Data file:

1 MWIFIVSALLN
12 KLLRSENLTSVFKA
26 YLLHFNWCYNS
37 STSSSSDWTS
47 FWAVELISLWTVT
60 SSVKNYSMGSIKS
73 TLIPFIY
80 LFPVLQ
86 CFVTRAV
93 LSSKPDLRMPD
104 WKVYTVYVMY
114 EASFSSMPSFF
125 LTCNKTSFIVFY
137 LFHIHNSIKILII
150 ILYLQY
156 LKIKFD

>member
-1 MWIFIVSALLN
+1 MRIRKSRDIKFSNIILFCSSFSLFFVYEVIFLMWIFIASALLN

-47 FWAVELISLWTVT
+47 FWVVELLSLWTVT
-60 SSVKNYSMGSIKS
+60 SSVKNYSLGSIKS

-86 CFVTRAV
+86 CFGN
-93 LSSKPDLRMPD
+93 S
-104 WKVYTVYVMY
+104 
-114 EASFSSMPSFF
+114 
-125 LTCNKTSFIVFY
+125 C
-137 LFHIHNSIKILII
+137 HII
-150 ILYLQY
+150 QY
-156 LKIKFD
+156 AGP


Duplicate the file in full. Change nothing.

1 MWIFIVSALLN
12 KLLRSENLTSVFKA
26 YLLHFNWCYNS
37 STSSSSDWTS
47 FWAVELISLWTVT
60 SSVKNYSMGSIKS
73 TLIPFIY
80 LFPVLQ
86 CFVTRAV
93 LSSKPDLRMPD
104 WKVYTVYVMY
114 EASFSSMPSFF
125 LTCNKTSFIVFY
137 LFHIHNSIKILII
150 ILYLQY
156 LKIKFD

>member
-1 MWIFIVSALLN
+1 MRIRKSRDIKFSNIILFCSSFSLFFVYEVIFLMWIFIASALLN

-47 FWAVELISLWTVT
+47 FWVVELLSLWTVT
-60 SSVKNYSMGSIKS
+60 SSVKNYSLGSIKS

-86 CFVTRAV
+86 CFGN
-93 LSSKPDLRMPD
+93 S
-104 WKVYTVYVMY
+104 
-114 EASFSSMPSFF
+114 
-125 LTCNKTSFIVFY
+125 C
-137 LFHIHNSIKILII
+137 HII
-150 ILYLQY
+150 QY
-156 LKIKFD
+156 AGP